In its short but brief tragic history, the coronavirus (COVID-19) pandemic has left humanity no other clues than its lethal devastation of populations and its sickening of millions and global economic paralysis. In a world backed by hundreds of years of scientific knowledge and research, no cure has materialised. There is no dependable therapies and no vaccines.
COVID-19 is primarily spread through respiratory droplets when an infected person coughs, sneezes, or talks. The health authorities are unanimous that the quickest and most effective response to the outbreak is the use of face masks as an additional layer of physical distancing to help block the spread of those respiratory droplets from person to person. The wearing of masks complements the general hygiene of frequent washing of hands with soap and water, the social distancing of keeping two metres between persons at all times to ensure respiratory droplets do not reach and infect the nearest person.
The efficacy of the mask has been validated by both science and common sense. The fewness of the fatalities in some countries illustrates the point. And there is unanimity that masks are the one aspect that have made a difference and proved most reliable to halt the spread of the virus. Indeed, the doctors have argued that if masks have been adopted early in the United States, half of the fatalities in that country would have been alive today. The questions then arise: what should be done to Nigerians who do not wear masks? What penalties would be appropriate and how would they be implemented?
A cursory check reveals that at least 50 countries have mandated the use of face masks. To many nations, like China, Singapore, Malaysia, Japan, South Korea, Hong Kong, masks come as second nature based on their experiences with the Severe Acute Respiratory Syndrome (SARS), which also began in China in 2002. Similarly, the H1N1 virus or Swine Flu which circulates as seasonal flu, equipped some countries with experience on how to react promptly. Nations vary in the sanctions they impose for not wearing masks and they range from the clearly unreasonable—four to 10 years prison sentence or 12,000-60,000 Ghanaian Cedis or both by Ghana; to the $55,000 fine by Qatar or, for that matter, the N200,000 fine and 14 days quarantine prescribed by the Cross River State of Nigeria; to obvious slaps on the wrists like the 2000 Rupees (roughly $25);100 pounds fine prescribed by the UK government to $500 fine in Miami, Florida, USA, to the N10,000 fine in Anambra State or the 10,000 euros prescribed by Germany,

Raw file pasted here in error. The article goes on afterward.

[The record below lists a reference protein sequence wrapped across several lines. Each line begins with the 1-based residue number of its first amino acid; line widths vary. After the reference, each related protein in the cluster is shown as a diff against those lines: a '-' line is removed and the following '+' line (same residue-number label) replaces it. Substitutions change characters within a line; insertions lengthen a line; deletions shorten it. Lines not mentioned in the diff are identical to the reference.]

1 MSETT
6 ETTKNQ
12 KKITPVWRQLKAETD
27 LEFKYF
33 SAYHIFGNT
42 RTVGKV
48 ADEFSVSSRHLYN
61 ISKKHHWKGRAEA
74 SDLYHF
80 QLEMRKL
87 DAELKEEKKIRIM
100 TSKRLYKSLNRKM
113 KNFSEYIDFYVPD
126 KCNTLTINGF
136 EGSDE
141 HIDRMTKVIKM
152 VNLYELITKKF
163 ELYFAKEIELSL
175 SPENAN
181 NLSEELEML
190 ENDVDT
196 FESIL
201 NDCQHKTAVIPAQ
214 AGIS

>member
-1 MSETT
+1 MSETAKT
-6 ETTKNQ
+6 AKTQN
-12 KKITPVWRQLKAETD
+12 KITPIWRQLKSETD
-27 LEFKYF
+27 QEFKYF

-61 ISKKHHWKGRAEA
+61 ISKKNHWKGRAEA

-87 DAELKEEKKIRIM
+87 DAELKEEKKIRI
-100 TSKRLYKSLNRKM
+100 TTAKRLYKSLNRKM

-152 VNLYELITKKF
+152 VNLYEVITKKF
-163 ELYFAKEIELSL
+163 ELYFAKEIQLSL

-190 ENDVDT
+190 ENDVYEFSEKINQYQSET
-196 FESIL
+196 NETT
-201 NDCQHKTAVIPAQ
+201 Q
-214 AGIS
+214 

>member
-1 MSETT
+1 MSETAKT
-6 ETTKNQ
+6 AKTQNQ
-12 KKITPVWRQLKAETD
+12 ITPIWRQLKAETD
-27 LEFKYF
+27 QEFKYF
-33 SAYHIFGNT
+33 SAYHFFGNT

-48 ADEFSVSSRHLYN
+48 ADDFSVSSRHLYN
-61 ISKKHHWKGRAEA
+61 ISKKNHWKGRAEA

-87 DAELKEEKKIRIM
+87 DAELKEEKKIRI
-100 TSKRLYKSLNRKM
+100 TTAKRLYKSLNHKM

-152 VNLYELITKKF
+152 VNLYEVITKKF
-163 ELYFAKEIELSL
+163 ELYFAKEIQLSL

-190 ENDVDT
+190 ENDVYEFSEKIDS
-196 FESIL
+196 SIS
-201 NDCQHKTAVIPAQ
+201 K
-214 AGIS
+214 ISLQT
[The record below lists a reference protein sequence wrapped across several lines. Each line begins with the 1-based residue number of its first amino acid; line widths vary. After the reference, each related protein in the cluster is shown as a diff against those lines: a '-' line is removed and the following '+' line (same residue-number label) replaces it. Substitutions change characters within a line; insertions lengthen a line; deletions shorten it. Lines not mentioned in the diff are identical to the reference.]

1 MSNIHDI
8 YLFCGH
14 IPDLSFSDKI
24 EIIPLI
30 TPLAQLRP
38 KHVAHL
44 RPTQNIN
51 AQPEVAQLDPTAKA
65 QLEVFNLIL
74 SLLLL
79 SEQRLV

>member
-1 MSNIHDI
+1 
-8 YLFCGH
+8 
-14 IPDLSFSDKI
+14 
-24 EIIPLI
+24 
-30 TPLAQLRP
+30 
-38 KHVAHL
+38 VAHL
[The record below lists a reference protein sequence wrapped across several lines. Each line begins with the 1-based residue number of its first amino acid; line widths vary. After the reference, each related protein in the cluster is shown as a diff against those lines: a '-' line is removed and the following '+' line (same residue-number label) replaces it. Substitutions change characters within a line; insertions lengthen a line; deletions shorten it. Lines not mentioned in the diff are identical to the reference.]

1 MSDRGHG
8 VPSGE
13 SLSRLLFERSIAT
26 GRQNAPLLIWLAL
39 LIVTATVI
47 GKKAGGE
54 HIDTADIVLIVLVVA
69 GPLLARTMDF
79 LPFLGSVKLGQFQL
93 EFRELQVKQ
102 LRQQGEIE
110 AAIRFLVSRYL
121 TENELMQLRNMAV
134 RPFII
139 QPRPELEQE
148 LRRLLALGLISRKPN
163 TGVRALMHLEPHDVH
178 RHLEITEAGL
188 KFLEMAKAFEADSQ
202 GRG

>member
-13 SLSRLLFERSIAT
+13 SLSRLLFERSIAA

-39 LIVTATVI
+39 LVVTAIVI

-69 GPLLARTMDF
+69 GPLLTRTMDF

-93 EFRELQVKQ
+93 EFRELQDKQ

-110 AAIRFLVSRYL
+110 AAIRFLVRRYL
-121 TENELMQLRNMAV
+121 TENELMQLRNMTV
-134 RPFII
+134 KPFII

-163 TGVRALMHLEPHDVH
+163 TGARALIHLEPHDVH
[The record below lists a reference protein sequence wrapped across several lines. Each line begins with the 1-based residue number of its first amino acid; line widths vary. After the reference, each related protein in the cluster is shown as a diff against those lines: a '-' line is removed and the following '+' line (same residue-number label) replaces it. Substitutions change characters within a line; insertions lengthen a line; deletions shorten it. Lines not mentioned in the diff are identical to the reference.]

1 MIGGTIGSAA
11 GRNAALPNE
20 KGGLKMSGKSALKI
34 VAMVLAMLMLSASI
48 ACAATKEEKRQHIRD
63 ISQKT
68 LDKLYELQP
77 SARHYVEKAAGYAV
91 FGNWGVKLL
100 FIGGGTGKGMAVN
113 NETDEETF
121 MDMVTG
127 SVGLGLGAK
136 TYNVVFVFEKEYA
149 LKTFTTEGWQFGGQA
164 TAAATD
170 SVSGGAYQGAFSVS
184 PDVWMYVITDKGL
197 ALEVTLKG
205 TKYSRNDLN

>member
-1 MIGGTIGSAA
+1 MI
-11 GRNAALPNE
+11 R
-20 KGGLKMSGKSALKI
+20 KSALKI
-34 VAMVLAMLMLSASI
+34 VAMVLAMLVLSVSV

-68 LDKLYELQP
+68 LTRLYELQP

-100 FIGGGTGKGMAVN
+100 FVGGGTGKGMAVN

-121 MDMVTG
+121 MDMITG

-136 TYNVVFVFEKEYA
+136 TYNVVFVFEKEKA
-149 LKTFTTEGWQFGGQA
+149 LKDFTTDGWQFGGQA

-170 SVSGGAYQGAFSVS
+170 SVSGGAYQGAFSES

Nigerians may not agree on how to punish those who disobey the rule to wear masks, but they agree on the necessity of the masks. It is the surest way to stop spreading the virus. Just as capital punishment in various forms and the firing squad did not end murders and armed robberies, it is also unlikely that legally prescribed punishment would stop Nigerians who do not want to wear the face masks. We think public enlightenment campaigns on radio, television and newspapers appealing to the common sense of the citizen and his patriotism and the need for public safety will win over with time. Most Nigerians wish to do the right thing given the circumstances, especially if leaders lead by example. The Governor of Lagos State, Mr. Babajide Sanwo-Olu, has been exemplary. He wears the mask dutifully along with his cabinet and advisers. Nigerian leaders should follow his example and wear the mask. They should not try to emulate US President Donald Trump whose disastrous handling of the pandemic has caused America to have the highest number of fatalities. The federal and state governments should provide these masks free for Nigerian citizens, giving each at least three face masks. These masks can be manufactured at less than N20 a piece.
Indeed, it is said that they can be mass produced at N15 each and these masks would cost less than N100 million, which is like a drop in the bucket. The government having provided these masks would find it easier to get every citizen to wear them.
A national face mask programme would cut fatalities by 80 per cent. It would cut hospitalisation by 60 per cent and would create a sense of security and facilitate the reopening of the economy, markets and schools. It would impose on Nigerians the responsibility for the safety of their neighbours and themselves. If everyone wears the mask, it signals the unity of the country to pursue a common purpose of defeating the virus.